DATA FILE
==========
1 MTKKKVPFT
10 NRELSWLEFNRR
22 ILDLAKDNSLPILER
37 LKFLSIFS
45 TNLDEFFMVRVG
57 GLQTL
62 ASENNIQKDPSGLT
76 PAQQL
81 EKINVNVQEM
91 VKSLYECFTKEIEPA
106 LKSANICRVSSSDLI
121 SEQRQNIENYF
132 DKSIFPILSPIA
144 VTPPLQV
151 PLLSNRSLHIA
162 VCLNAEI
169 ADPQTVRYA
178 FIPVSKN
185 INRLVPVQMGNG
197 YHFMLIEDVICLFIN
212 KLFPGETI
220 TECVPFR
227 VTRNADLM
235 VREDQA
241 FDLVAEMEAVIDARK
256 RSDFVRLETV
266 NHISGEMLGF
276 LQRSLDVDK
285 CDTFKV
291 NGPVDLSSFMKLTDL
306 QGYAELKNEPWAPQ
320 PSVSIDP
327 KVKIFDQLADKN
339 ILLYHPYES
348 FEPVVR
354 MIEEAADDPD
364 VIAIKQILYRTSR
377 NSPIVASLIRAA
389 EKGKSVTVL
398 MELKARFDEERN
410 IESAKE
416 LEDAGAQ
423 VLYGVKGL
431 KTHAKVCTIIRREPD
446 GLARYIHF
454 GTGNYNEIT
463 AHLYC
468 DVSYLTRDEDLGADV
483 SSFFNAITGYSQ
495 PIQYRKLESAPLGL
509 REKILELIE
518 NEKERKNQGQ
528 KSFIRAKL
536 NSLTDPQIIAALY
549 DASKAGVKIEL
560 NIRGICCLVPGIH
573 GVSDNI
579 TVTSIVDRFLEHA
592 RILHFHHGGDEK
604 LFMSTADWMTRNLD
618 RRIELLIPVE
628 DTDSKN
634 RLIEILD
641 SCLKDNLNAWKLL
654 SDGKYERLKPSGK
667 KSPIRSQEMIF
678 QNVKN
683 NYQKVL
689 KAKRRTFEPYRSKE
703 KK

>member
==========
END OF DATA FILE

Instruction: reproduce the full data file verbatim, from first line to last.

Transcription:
1 MTKKKVPFT
10 NRELSWLEFNRR
22 ILDLAKDNSLPILER
37 LKFLSIFS
45 TNLDEFFMVRVG
57 GLQTL
62 ASENNIQKDPSGLT
76 PAQQL
81 EKINVNVQEM
91 VKSLYECFTKEIEPA
106 LKSANICRVSSSDLI
121 SEQRQNIENYF
132 DKSIFPILSPIA
144 VTPPLQV
151 PLLSNRSLHIA
162 VCLNAEI
169 ADPQTVRYA
178 FIPVSKN
185 INRLVPVQMGNG
197 YHFMLIEDVICLFIN
212 KLFPGETI
220 TECVPFR
227 VTRNADLM
235 VREDQA
241 FDLVAEMEAVIDARK
256 RSDFVRLETV
266 NHISGEMLGF
276 LQRSLDVDK
285 CDTFKV
291 NGPVDLSSFMKLTDL
306 QGYAELKNEPWAPQ
320 PSVSIDP
327 KVKIFDQLADKN
339 ILLYHPYES
348 FEPVVR
354 MIEEAADDPD
364 VIAIKQILYRTSR
377 NSPIVASLIRAA
389 EKGKSVTVL
398 MELKARFDEERN
410 IESAKE
416 LEDAGAQ
423 VLYGVKGL
431 KTHAKVCTIIRREPD
446 GLARYIHF
454 GTGNYNEIT
463 AHLYC
468 DVSYLTRDEDLGADV
483 SSFFNAITGYSQ
495 PIQYRKLESAPLGL
509 REKILELIE
518 NEKERKNQGQ
528 KSFIRAKL
536 NSLTDPQIIAALY
549 DASKAGVKIEL
560 NIRGICCLVPGIH
573 GVSDNI
579 TVTSIVDRFLEHA
592 RILHFHHGGDEK
604 LFMSTADWMTRNLD
618 RRIELLIPVE
628 DTDSKN
634 RLIEILD
641 SCLKDNLNAWKLL
654 SDGKYERLKPSGK
667 KSPIRSQEMIF
678 QNVKN
683 NYQKVL
689 KAKRRTFEPYRSKE
703 KK

>member